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Tax and Other Financial Benefits of Home Ownership

Aug 17, 2007
While there are numerous advantages in owning your own home, the obvious advantage is having some place to call "your own."

Maybe you would like to settle down in your community and want to have the feeling of permanence and involvement that comes from owning your own home.

Maybe you need more space for you and your family or maybe you would like the luxury of being able to fix-up your home as you see fit and do not want to be restricted in a rental space.

While the above are certainly advantages to owning a home, the additional benefits are just as, or even more so, beneficial.

As an investment, the home will provide security for your future. Houses typically increase in value over time.

It is not unusual for a house that sold fifteen (15) years ago to be valued at much more than its original selling price today. In fact, most property rarely depreciates below its purchase price over an extended period of time.

While fluctuations may occur in the market place on a daily basis, most homeowners find that their property is worth more now than when they purchased it. Just look at the past two years.

Not only does a home usually increase in value over time, each month, as the mortgage payment is paid "equity" in your home increases by the portion of your mortgage payment which is applied to the loan principal. As this amount grows, it becomes a savings plan for your future. Think forced savings account here.

You may be able to someday "cash out" either by selling, obtaining a home equity line of credit or a second mortgage. The money received may be used for planned expenses such as college tuition, home improvements, vacations, retirement or even unforeseen costs for medical emergencies and the like.

Homeowners are also eligible for significant tax advantages that are not available to renters.

Tax advantages are often cited as the most important aspect of home ownership. Most importantly, the interest paid on your home mortgage is usually tax deductible and, therefore, can save you a substantial amount each year in federal income taxes. This can mean savings of thousands of tax dollars annually.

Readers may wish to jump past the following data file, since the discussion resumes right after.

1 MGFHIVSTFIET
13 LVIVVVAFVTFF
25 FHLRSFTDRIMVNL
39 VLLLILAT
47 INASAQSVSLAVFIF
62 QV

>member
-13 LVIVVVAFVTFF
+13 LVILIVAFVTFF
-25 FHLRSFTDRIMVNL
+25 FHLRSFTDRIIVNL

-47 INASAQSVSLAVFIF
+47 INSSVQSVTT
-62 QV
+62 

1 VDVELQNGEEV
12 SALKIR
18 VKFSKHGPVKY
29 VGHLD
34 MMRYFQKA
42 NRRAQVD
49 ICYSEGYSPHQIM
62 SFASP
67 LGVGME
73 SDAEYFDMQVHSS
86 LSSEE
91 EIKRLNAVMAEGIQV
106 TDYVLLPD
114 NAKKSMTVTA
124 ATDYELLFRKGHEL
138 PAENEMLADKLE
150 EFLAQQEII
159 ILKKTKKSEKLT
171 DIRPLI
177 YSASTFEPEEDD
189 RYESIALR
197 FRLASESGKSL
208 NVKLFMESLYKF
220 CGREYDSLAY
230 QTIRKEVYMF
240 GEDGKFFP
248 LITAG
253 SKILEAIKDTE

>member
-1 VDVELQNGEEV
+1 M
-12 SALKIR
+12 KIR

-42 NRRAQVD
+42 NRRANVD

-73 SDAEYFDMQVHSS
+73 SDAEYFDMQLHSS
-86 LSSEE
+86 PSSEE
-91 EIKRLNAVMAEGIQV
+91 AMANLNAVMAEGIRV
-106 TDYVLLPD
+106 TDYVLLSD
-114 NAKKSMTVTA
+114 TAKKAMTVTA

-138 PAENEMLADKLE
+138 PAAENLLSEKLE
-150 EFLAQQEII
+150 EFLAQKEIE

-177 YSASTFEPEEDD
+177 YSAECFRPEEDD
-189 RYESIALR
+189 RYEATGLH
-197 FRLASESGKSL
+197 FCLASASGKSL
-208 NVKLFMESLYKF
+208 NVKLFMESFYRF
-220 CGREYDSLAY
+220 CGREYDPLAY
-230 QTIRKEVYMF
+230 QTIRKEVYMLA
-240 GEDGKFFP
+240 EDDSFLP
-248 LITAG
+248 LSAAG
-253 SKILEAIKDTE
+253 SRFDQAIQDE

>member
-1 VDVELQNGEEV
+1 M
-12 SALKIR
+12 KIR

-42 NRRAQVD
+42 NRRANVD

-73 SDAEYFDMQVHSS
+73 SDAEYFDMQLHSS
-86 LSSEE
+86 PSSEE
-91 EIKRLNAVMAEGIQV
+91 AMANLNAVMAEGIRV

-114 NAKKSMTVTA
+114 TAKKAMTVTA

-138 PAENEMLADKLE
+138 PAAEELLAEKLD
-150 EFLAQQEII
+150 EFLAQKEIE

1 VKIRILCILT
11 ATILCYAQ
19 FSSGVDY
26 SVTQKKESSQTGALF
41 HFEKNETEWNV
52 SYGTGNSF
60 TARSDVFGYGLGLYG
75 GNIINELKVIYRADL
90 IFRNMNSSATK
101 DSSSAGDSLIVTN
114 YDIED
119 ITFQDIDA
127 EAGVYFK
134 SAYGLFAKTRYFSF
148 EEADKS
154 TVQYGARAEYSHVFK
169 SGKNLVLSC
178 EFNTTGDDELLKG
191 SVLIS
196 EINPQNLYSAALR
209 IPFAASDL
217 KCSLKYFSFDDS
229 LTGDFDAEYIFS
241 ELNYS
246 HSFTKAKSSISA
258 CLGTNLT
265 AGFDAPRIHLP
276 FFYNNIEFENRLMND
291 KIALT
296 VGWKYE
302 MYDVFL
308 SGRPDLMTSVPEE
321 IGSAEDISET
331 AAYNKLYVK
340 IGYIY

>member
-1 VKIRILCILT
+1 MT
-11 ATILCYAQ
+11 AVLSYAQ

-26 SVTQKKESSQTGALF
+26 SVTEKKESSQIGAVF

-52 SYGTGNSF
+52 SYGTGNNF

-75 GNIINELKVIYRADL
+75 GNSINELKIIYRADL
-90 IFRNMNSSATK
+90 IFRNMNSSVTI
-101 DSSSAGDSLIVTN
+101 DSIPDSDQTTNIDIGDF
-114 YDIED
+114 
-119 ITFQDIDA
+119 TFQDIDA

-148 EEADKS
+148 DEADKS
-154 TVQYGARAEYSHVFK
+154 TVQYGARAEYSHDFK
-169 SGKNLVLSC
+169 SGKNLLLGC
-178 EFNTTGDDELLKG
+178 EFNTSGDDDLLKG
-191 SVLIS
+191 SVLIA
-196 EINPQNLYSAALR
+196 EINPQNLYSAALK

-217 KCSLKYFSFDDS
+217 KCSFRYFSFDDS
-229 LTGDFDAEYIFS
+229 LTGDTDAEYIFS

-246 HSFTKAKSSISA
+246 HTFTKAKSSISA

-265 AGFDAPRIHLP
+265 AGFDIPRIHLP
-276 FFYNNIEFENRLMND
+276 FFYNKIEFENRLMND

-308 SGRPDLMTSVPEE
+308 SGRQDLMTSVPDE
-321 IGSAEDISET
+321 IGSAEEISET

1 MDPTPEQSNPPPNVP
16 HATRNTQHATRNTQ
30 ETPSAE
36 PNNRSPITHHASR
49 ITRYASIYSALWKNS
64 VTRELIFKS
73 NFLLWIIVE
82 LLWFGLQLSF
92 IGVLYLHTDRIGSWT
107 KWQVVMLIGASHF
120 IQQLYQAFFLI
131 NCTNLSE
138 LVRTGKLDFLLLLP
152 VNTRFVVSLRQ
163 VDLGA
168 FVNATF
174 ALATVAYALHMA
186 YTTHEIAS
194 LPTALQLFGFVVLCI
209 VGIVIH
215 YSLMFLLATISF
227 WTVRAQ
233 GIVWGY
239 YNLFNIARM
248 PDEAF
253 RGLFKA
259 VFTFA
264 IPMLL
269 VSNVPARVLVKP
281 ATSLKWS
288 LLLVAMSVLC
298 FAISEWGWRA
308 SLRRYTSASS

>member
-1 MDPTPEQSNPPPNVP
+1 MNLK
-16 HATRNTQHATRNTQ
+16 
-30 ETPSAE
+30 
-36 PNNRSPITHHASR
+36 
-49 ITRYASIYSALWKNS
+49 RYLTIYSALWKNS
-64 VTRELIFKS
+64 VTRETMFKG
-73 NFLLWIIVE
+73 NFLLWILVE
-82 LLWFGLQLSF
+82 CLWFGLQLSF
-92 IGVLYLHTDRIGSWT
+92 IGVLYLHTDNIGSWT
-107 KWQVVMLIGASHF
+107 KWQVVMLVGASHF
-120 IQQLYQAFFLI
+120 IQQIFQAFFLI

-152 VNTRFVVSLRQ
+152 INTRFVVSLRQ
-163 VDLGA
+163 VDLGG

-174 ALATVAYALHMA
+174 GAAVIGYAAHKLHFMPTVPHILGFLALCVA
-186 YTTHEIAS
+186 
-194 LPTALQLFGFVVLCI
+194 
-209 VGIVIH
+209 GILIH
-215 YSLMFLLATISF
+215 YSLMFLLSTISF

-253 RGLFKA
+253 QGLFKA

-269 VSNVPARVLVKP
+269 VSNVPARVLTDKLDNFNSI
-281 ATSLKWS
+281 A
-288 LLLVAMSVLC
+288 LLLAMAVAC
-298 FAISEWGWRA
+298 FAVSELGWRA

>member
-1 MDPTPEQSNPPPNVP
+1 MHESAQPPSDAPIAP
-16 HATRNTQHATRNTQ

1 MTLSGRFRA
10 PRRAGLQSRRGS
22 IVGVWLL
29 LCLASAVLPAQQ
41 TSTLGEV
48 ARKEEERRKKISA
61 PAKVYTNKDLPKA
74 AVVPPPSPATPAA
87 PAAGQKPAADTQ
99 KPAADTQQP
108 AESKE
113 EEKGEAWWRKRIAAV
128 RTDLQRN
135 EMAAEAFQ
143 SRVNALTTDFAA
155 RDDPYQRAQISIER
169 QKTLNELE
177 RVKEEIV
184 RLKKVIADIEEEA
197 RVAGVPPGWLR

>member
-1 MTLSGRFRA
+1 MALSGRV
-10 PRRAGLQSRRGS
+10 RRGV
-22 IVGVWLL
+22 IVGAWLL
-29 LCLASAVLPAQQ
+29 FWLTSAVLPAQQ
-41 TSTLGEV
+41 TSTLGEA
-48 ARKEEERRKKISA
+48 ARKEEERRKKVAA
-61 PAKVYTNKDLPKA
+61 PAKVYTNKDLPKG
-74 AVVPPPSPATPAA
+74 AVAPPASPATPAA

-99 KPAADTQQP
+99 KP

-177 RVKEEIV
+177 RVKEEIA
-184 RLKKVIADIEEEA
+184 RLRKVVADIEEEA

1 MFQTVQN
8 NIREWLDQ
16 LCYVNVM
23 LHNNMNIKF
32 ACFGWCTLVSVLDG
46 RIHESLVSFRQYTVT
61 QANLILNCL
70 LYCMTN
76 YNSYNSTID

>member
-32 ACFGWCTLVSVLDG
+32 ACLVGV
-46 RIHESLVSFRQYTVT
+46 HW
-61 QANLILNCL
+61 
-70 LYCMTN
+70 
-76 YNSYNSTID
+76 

Example: A married couple in the 35% tax bracket purchased a new home on January 1 of the tax year and take out a 30-year, $200,000 mortgage with a 7% interest rate.

Their tax picture would be as follows:

Mortgage payments (principal & interest)
$ 1,330.60 X 12 = $ 15,967.20
Mortgage interest for year = $ 12,780
Tax Rate X 35%
Tax Savings $ 4,473

Consequently, their federal tax burden has been lowered significantly. The tax savings, in effect, is equal to a monthly savings of approximately $375!

Additionally, the points which were paid in acquiring the mortgage loan could also be claimed as a deduction, as are the real estate taxes paid on their home.

Therefore, in your first year of home ownership, a very substantial tax benefit may be achieved.

In addition, if you live in Florida, under Florida law, your principal residence may qualify as "homestead." This homestead protects your home from the claims of creditors other than a creditor who has a security interest in your home, such as the financial institution holding the mortgage on your home.

Your state may offer a similar protection. Check with your advisors to determine if such protection is available where you live.

There are many financial and non-financial benefits to owning a home; however, prior to purchasing your new home, you should contact your tax or financial advisor to determine the impact the purchase will have on your personal situation, and your potential savings.

In addition to the above tax advantages, when you add a home-based business to the equation, there are even more tax advantages. Of course, you do not need to own your home to take advantage of these tax savings, but you do have to follow specific guidelines to qualify for the deductions. Internal Revenue Service Publication 535 is an excellent resource outlining the specific deductions that you may qualify for and how to make sure that you are following the specific rules for said deductions. For example,the computer you use for your home based business must be in a room not used by anyone in the family that is not invovled in your business. For instance, the computer cannot be in a family room where others are watching t.v. while you are working - that would not qualify.
About the Author
Valerie Slaughter, a veteran marathoner herself, runs a beginner marathon website and is the author of "You Want to Do What!?" For articles, tips and more information about the benefits of a home based business, visit:
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